Each year as part of FRINGE WORLD, PICA presents a bespoke program for the adventurous. In 2020, PICA presents four Western Australian artists in four new works across a colourful spectrum ranging from the gentle to the outrageous. this year three of the four works got their start at kiss club last year.
Pick up a pen and make a personalised set of sign cards at Jen Jamieson’s This is not personal. Listen closely to non-binary stories of confession at Daley King’s Lipstuck and slip on your six-inch heels and strut into feminist truth-telling at Jacinta Larcombe’s Slutdrop. the fourth work is a chance to Dust off your party shoes and share a queer kiss at Janet Carter’s Transmission.
small sections of the works from jamieson, king and larcombe were presented at kiss club the work in development night coordinated by pvi collective and pica last year.
janet carter also has a long association with pvi collective having presented in previous kiss club nights.
In each work, the artists invite audiences to take a personal journey, carefully crafted with them in mind, to share stories, knowledge and experiences. Under a safe and inclusive banner, these artists explore identity and multiplicities of gender and sexuality.
PICA Director Amy Barrett-Lennard said the organisation was proud to be supporting artists to present work during the festival.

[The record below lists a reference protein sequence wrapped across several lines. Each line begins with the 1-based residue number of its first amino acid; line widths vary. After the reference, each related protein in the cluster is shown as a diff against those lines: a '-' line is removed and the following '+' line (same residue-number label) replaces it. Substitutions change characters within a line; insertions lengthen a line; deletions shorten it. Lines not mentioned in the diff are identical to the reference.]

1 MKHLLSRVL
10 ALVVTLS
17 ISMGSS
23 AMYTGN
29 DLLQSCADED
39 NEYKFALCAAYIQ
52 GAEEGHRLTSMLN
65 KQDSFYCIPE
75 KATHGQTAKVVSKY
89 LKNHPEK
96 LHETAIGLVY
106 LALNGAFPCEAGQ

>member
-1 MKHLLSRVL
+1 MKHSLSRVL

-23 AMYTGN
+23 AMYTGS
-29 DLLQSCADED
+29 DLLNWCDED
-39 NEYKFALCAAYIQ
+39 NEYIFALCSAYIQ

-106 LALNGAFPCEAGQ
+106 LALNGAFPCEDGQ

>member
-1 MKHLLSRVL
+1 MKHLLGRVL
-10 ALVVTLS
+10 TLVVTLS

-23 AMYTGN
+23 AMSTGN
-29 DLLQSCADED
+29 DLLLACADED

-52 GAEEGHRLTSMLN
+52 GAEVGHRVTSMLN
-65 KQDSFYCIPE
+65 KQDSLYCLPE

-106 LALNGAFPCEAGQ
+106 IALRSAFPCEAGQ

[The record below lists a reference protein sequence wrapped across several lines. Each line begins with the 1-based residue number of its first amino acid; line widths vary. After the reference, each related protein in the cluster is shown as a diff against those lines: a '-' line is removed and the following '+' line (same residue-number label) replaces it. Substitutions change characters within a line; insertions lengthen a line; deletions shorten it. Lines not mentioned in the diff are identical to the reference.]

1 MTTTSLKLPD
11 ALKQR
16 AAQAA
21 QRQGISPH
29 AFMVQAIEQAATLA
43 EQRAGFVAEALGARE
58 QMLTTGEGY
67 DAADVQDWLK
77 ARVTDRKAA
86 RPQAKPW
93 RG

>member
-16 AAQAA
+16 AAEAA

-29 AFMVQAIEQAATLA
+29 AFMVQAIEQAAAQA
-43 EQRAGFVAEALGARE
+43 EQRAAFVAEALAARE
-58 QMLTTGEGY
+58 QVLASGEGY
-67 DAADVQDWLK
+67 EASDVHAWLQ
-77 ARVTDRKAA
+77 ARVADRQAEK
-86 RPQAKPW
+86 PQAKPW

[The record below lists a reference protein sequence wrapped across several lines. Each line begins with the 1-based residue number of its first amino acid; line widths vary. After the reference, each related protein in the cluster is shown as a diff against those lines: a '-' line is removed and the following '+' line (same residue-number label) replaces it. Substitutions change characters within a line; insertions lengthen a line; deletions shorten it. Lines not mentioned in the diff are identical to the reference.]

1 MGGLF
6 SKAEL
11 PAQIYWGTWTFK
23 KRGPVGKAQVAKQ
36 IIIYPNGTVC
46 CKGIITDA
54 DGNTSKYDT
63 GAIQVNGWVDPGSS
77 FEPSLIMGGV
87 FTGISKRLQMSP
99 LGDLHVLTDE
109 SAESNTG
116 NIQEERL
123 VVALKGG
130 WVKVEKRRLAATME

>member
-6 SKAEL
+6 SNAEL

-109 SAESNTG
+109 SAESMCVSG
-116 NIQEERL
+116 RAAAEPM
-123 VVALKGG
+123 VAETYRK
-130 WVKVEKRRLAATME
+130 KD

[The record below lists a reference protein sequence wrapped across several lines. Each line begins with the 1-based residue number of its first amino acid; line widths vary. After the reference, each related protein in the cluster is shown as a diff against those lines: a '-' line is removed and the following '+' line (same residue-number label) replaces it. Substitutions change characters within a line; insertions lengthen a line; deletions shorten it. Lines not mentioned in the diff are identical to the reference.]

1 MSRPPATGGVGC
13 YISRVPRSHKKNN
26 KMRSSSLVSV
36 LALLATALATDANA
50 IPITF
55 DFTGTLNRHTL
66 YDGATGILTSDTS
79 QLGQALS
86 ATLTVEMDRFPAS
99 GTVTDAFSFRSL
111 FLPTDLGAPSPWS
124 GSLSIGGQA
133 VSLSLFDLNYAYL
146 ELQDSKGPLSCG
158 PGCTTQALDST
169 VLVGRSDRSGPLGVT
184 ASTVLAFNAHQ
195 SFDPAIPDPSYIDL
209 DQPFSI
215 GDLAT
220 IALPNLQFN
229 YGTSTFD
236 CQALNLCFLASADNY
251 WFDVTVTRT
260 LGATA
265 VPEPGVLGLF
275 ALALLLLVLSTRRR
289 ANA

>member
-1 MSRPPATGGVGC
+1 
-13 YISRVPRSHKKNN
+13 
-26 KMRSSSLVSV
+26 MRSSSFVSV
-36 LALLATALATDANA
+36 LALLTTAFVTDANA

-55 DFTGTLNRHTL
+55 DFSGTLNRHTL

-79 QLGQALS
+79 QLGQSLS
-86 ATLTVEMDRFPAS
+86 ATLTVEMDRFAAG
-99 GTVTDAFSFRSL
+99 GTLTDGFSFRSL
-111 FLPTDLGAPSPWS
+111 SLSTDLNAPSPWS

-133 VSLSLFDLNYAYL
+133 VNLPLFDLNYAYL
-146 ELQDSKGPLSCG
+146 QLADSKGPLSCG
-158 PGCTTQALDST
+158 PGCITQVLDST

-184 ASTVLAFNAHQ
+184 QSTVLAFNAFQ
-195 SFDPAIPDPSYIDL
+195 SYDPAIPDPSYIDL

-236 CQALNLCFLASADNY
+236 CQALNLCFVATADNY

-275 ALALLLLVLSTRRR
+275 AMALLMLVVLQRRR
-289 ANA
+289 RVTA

“We are very proud to support independent Western Australian artists to create work with our creative and financially supportive presentation model during FRINGE WORLD. Opening our doors as a place for artists, audiences and communities, PICA will celebrate forms of care, confession and community as it transforms into a therapeutic workshop, queer party, live lipstick apothecary and night club.”
PICA Producer Tim Carter said the shows had many overlapping themes.
“In working with Jen Jamieson, Daley King and Jacinta Larcombe earlier in 2019, through PICA and pvi collective’s annual development platform KISS club, an emergence of shared themes around care, confession and community became clear. Each artist is mining deep personal history and thinking about what that individual experience means in a broader social sense. There’s a focus on pushing these recollections beyond pure story-telling and into a more interactive realm for the live audience with a hands-on workshop, public acts of truth and confession, community building and direct exchange through the physical act of kissing.”
“There’s also these overlapping ideas around what constitutes safe space, the value of meeting collectively and PICA becoming a sanctuary for these gatherings. The performances also explore mental health and sexuality from queer, non-binary and feminist perspectives. In what could potentially be heavy material, these works will be an enriching and entertaining celebration about how and why we come together as artists, audiences and communities.”
Both Jen Jamieson’s This is not personal and Janet Carter’s Transmission are works in development. Their FRINGE WORLD 2020 seasons are in-studio residencies allowing live audience testing before being presented at PICA as full-formed versions in October/November 2020.
Wrapped as a love letter to ourselves, each other and our communities, don’t miss these four personal journeys at PICA this Fringe season.